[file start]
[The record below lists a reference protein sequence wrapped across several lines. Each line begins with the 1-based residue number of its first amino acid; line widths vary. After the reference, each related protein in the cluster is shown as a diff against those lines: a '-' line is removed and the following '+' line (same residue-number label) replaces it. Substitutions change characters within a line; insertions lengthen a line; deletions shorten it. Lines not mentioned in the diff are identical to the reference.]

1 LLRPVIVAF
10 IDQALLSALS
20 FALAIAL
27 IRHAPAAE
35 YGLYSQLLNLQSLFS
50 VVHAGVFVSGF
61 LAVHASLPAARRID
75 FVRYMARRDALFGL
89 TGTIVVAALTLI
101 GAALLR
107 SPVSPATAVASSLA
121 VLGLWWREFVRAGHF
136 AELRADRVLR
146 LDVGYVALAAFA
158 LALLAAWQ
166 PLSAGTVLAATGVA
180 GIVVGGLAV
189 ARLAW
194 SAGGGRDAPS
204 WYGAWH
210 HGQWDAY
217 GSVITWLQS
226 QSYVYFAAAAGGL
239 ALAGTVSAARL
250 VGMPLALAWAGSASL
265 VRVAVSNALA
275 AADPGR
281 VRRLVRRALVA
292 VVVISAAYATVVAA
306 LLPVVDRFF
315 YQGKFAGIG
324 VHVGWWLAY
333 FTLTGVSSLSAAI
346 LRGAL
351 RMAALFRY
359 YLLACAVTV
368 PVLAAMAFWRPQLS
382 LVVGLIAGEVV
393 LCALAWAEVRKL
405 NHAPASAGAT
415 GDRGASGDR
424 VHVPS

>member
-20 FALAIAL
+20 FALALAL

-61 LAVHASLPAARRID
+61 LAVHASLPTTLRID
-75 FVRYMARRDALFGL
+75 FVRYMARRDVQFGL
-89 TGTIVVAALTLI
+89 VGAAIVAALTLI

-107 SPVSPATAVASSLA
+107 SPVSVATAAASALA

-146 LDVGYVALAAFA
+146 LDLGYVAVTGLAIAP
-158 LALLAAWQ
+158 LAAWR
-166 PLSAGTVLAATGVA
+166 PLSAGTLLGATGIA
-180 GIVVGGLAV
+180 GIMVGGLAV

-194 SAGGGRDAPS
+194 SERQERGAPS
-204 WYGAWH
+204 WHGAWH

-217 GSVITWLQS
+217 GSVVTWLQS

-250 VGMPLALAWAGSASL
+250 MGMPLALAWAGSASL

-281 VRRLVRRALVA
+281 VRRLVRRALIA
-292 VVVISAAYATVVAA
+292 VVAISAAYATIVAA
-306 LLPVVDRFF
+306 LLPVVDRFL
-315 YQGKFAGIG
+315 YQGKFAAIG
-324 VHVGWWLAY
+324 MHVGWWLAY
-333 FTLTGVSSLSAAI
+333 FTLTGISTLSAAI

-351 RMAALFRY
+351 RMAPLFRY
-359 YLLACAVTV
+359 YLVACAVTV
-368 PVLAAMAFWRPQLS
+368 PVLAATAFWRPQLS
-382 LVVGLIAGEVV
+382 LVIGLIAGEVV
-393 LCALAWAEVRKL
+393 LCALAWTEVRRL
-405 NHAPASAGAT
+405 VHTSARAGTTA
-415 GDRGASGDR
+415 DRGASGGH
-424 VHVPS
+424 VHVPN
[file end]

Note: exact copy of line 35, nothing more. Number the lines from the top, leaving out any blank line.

346 LRGAL